Importance of the selected lower FIB-4 cutoff point

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I read with great interest the recent article titled ‘Fibrosis-4 (FIB-4) and imaging for measuring fibrosis in hepatitis C virus’ by Turner et al. 1. In their research, the authors aimed to compare the diagnostic performance of FIB-4 alone or performed in conjunction with imaging to identify likely fibrosis. Ultimately, they concluded that, among patients with newly diagnosed chronic hepatitis C virus (HCV) infection, identification of patients with fibrosis depends on the noninvasive measure used. I appreciate the hard work of the authors in the study. However, a few concerns in terms of this study should be stated from the point of view of the diagnostic performance of different FIB-4 cutoffs.
The FIB-4 index was initially established in HIV/HCV coinfected patients with a lower cutoff point of 1.45 2. Since then, different lower cutoff points have been evaluated 3. In the recently published article by Turner and colleagues 56.8% of patients had likely fibrosis on the basis of FIB-4 alone, whereas 42.6% of patients had likely fibrosis by FIB-4 plus imaging. In my opinion, the 14.2% difference may be due to the improper use of the lower FIB-4 cutoff point of 1.45, as in a recently published article by Kayadibi et al. 4 it was evidenced that use of the lower FIB-4 cutoff point of 1.62 had higher diagnostic accuracy than 1.45. If the authors had used a cutoff point greater than 1.45 for FIB-4, they may have obtained similar results as in FIB-4 plus imaging. This is because, when you increase the cutoff point for the diagnosis of likely fibrosis, the percentage of the disease of interest will decrease, and the positive predictive value will increase as false-positive results will reduce.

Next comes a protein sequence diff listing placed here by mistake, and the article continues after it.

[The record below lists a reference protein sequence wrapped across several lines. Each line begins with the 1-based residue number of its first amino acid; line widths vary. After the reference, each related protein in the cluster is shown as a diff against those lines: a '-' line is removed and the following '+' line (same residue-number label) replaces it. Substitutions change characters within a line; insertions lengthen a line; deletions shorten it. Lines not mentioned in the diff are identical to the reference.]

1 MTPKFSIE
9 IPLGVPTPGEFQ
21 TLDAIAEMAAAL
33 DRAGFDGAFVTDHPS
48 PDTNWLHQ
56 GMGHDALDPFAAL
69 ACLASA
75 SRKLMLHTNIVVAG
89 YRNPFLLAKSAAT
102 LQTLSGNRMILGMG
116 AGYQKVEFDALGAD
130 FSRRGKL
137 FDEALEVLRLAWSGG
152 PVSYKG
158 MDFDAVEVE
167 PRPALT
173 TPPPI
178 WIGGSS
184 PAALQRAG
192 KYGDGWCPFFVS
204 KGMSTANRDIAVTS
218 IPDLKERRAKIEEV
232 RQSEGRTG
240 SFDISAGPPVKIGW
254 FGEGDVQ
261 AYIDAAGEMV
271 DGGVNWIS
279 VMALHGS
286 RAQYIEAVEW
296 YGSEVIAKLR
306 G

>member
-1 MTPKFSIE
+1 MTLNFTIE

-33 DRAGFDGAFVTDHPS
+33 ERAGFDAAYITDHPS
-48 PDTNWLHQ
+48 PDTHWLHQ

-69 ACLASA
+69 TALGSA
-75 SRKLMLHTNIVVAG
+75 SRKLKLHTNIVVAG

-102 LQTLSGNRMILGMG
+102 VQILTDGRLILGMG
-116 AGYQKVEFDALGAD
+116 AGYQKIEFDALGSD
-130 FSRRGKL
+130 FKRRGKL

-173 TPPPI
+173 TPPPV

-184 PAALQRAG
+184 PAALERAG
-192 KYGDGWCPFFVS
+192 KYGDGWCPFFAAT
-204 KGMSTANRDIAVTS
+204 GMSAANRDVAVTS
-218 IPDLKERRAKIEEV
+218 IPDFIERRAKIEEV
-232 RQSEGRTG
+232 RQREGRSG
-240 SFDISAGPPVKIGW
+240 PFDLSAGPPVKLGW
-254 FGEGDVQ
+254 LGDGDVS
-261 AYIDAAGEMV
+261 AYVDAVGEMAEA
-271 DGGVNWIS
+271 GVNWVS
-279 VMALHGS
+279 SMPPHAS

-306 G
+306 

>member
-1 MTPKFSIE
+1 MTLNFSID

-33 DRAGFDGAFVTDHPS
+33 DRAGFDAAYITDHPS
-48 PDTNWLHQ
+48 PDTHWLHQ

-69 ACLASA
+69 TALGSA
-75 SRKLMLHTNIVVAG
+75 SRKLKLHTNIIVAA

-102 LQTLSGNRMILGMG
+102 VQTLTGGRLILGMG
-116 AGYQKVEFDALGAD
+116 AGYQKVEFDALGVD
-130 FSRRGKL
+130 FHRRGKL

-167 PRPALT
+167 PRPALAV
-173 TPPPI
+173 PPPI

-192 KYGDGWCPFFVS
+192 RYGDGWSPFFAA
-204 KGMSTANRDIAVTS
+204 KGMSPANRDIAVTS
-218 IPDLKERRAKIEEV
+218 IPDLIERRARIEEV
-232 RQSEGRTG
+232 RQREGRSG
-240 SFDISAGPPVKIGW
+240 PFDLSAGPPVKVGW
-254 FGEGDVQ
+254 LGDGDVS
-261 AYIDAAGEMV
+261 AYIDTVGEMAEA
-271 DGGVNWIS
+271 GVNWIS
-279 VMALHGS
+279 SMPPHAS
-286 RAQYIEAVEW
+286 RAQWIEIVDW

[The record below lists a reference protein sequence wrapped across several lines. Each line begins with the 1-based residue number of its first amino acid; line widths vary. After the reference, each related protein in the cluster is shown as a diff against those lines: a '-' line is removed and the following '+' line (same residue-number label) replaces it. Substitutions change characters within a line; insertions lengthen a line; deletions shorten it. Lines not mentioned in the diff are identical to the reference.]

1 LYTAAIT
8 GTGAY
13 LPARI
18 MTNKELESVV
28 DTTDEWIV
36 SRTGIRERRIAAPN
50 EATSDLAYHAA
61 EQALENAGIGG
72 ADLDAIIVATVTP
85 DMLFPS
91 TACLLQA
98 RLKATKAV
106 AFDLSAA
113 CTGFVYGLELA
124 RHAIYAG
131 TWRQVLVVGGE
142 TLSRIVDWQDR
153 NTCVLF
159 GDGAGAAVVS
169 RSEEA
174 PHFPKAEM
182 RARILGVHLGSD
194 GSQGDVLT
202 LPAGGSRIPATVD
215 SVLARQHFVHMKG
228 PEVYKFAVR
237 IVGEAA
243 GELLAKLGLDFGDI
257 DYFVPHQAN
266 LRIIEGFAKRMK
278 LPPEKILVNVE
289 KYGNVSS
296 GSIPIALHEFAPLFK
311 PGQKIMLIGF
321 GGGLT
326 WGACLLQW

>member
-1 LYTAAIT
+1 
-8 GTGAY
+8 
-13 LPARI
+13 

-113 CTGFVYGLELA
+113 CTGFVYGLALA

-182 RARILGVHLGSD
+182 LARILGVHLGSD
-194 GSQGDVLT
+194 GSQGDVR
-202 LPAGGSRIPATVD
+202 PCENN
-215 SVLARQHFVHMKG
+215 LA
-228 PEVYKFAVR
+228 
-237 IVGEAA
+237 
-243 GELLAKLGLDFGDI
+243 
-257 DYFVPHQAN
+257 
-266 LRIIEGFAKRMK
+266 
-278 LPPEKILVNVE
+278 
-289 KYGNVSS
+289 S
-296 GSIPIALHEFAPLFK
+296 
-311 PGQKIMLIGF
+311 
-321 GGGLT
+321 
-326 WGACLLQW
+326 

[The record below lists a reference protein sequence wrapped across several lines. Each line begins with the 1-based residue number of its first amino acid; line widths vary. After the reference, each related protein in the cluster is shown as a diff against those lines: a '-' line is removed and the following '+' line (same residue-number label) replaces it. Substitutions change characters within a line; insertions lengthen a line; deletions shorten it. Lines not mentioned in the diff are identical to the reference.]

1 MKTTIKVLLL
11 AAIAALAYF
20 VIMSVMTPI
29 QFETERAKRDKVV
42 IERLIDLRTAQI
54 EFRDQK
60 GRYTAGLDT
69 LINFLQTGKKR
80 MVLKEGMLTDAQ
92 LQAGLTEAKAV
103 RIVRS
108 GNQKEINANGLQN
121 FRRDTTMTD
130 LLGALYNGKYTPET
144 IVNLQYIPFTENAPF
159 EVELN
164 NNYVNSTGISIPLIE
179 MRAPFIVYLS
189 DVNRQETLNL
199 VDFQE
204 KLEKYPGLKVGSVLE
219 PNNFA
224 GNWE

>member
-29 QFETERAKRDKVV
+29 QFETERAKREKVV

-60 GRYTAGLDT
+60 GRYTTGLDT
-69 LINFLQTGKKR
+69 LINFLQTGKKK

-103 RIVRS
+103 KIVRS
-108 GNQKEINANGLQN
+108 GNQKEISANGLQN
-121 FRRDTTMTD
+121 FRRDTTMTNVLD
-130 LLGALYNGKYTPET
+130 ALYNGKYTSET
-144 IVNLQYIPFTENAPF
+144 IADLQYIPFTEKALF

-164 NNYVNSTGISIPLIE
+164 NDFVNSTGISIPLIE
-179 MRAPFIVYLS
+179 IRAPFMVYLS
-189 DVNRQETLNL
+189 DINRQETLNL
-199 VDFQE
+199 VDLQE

In conclusion, proper use of the lower FIB-4 cutoff point may decrease the need for additional diagnostic techniques like imaging or others for the prediction of patients with likely fibrosis.
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